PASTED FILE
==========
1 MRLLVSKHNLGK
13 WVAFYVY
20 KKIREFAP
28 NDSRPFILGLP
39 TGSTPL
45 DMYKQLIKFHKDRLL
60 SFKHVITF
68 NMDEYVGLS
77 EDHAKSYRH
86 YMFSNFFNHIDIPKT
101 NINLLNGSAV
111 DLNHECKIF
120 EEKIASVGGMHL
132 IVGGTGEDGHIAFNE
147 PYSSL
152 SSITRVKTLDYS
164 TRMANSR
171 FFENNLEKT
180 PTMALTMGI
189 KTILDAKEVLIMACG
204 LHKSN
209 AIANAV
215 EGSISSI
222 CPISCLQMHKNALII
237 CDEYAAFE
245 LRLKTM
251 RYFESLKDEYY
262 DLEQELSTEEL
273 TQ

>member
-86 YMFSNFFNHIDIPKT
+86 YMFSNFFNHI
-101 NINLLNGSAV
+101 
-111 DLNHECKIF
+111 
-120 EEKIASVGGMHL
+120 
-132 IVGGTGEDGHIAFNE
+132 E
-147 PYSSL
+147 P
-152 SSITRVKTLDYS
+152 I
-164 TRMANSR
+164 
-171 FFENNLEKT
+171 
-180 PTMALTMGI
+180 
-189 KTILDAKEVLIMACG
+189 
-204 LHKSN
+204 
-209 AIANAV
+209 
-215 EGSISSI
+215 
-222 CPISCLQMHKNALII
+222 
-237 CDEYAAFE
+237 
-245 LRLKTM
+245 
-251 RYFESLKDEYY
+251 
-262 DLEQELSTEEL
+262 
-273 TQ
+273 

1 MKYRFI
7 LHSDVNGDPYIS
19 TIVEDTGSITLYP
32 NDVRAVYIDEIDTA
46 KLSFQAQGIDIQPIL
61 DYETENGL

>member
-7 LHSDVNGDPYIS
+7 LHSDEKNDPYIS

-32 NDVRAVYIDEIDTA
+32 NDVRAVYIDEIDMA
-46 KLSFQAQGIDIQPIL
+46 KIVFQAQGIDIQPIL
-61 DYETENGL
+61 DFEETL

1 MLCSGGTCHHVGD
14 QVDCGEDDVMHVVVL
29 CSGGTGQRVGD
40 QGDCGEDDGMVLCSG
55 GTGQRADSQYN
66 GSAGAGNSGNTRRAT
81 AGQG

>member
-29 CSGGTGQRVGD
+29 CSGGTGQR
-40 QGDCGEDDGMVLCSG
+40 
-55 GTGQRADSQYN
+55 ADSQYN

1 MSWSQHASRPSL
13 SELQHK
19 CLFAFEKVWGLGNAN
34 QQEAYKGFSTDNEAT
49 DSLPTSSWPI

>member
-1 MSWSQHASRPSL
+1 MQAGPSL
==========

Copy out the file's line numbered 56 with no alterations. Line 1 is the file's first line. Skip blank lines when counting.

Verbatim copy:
+209 